8. L.A. Noire

See, L.A. Noire is the Rockstar crime game that actually holds some weight, partly because they decided to think outside the box and make something innovative. The premise behind this mid-twentieth century cop thriller is that your job is to play war veteran and police detective Cole Phelps, ricocheting between departments in the LAPD to solve various crimes and loudly shout at people until they tell you what you need to know. I’ll be honest, there’s a lot of shouting at people. It’s actually one of the main mechanics.

The big thing for L.A. Noire was that Rockstar paid a bunch of actors to mug for the motion-capture technology, playing witnesses and suspects in various cases; and you have to judge their facial reactions and body posture to see whether they’re lying or not. It’s an interesting idea that works in a reactive story, broken up with organically searching crime scenes, pootling around the rather beautiful sandbox in old cars and a bit of shooting bank robbers to finish off. There are problems – the ending feels a bit out of place, some actors are too easy to read and Cole’s dialogue can be a bit unpredictable, ranging from nigh-undetectable disapproval to a full-on tirade at some frightened old biddy, but on the whole I like this odyssey of old America, and not just because I’m a sucker for the music and styles of the time.

7. Sleeping Dogs

No, not perfect. The overly slow build-up to the third act, the fact that gunplay is markedly less fun than the melee combat, the final villain being too obvious, the fact that Wei Shen’s battle of loyalties never quite gets a proper payoff, and that sodding karaoke mini-game means that Sleeping Dogs can’t achieve a higher score than this, but it also doesn’t nullify the fact that this Hong Kong-set sandbox is really, really fun.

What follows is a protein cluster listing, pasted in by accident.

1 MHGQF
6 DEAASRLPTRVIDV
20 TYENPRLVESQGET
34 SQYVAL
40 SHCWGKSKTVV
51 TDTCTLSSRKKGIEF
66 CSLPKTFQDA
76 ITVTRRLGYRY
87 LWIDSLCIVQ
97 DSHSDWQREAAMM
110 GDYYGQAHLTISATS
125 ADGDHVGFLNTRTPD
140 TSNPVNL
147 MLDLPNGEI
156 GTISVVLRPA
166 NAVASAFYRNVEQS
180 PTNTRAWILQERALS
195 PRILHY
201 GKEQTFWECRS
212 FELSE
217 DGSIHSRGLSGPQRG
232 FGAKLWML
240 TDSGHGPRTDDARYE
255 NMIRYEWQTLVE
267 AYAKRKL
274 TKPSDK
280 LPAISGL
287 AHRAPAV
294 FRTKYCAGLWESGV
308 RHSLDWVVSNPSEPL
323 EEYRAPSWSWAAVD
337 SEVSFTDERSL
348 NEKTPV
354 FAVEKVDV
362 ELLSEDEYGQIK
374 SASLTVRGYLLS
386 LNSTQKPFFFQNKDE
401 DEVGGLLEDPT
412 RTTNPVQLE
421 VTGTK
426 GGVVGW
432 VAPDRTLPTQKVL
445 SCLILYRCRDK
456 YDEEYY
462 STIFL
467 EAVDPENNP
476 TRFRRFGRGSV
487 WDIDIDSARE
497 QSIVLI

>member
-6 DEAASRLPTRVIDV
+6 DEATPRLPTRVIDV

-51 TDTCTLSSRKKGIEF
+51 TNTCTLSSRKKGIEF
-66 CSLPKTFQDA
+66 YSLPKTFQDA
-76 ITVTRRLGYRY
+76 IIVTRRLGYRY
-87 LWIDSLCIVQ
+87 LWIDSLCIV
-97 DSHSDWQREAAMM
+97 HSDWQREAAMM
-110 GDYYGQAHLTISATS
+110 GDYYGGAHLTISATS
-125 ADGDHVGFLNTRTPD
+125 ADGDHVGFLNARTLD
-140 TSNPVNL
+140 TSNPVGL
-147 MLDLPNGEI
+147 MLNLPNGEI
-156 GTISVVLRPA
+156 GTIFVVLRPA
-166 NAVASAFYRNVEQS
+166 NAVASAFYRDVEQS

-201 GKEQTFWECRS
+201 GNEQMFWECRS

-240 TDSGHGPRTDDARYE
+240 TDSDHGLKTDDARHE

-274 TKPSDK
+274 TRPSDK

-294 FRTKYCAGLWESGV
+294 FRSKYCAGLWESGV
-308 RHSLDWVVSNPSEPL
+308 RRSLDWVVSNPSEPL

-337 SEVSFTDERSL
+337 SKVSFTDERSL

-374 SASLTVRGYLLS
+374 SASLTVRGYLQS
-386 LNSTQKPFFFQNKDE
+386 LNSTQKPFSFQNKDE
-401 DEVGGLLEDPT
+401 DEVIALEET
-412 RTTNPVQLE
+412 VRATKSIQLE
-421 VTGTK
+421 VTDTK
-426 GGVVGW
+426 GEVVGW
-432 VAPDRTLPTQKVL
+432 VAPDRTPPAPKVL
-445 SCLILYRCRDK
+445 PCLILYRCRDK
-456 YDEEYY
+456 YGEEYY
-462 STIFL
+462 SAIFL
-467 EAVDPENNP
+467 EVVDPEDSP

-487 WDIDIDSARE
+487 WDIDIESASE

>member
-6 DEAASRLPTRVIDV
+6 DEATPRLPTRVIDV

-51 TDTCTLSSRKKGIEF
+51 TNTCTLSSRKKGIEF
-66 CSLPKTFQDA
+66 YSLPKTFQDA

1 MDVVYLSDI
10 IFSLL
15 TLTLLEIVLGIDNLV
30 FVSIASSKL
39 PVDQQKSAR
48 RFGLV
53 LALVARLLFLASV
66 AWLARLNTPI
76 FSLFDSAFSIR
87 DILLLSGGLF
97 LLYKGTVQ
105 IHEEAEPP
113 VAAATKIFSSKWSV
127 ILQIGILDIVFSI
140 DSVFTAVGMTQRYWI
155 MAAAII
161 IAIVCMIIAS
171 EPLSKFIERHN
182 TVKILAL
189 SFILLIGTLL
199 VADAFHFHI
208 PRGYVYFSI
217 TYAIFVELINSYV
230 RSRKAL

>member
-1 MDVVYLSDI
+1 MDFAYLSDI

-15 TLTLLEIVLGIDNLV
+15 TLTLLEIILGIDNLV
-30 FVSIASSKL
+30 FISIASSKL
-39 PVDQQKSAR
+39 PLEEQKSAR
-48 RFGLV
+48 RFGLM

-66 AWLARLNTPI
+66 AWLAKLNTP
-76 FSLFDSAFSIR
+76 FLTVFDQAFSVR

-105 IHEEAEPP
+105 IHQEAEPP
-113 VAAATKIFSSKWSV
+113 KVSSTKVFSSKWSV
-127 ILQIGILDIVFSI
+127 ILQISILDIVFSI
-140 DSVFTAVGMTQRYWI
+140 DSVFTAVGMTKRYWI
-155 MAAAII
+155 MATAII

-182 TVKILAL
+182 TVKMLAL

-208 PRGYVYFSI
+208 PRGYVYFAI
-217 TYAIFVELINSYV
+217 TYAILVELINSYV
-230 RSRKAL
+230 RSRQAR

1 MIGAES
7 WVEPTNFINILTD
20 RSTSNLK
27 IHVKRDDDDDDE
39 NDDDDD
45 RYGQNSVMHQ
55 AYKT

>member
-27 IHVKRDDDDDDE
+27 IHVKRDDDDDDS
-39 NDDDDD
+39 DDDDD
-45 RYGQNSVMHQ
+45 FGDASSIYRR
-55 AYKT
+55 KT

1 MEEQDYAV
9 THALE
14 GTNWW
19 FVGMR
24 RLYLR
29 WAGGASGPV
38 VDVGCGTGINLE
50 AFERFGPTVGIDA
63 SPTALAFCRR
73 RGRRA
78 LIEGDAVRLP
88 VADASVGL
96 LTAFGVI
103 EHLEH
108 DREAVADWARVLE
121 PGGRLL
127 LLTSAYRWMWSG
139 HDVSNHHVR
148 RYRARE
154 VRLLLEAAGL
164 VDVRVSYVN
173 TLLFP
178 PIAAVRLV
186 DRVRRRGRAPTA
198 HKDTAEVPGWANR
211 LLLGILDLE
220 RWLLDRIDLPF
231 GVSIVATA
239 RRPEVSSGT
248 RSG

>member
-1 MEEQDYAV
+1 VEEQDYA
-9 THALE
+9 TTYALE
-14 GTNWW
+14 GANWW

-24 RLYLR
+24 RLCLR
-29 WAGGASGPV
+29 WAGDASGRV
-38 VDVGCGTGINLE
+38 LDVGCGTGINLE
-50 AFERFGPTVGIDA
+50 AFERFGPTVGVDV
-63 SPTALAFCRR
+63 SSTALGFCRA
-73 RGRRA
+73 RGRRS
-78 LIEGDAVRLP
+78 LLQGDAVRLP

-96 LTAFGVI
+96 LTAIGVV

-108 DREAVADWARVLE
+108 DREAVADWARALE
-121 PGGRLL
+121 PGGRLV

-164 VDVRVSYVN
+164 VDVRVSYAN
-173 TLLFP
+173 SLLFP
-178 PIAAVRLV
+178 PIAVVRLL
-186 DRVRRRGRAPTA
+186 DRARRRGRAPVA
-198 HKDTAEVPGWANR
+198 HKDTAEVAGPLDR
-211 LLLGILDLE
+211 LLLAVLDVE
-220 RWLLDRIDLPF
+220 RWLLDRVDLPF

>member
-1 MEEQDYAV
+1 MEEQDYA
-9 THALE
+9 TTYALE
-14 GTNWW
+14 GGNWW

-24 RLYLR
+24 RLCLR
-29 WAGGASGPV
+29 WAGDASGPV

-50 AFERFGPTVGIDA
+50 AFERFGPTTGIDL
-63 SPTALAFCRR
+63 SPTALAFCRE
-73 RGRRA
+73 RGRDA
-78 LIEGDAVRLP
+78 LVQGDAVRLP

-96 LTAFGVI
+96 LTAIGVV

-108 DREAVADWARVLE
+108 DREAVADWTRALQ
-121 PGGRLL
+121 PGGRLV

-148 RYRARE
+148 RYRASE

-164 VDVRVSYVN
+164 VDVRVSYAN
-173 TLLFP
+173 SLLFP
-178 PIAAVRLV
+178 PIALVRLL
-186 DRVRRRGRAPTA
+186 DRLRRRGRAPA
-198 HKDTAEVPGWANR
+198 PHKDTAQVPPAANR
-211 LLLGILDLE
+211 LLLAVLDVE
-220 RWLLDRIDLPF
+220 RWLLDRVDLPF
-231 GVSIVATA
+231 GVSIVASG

It’s partly because I like the core idea. Wei Shen is an undercover cop trying to make his way into the inner circle of his hometown’s Traids, and he’s more than happy to break a few ribs with his Kung fu moves along the way. Yes, yes, yes. Not to mention that the characters are well-crafted, the city has great atmosphere and the combat “reaction brawler” system influenced by the Arkham games gives great bone-crunching catharsis, and allows you to beat a man to death with a live fish. Oh, and this crime game also features one of the best villain deaths in gaming (see here).

6. The Condemned Series

I know, I put these games in the 10 Best Survival Horror Games list too. So what? Sometimes a game fits multiple genres, and does them both really, really well. The first Condemned game in particular is a gritty, creepy, relatively grounded mystery that enthralls, engages and – of course – terrifies.

Condemned is also a game series that does melee combat realistically, but without being compromised by it. The crunch of metal meeting a homeless man’s jaw as you swing your weapon in frightened desperation is so believable that you practically feel the impact run up your arm. Same also applies for when his buddy comes up behind you and caves your skull in with a lead pipe. And between bum fighting sessions, you get to peruse a strange serial killer mystery that tests your intellectual boundaries, so I hope you still have some brain left inside that skull after a hobo tried to beat it out of you. Check out the first Condemned game on Steam (found here), or dig out the previous console generation to play the sequel, because they’re totally worth it.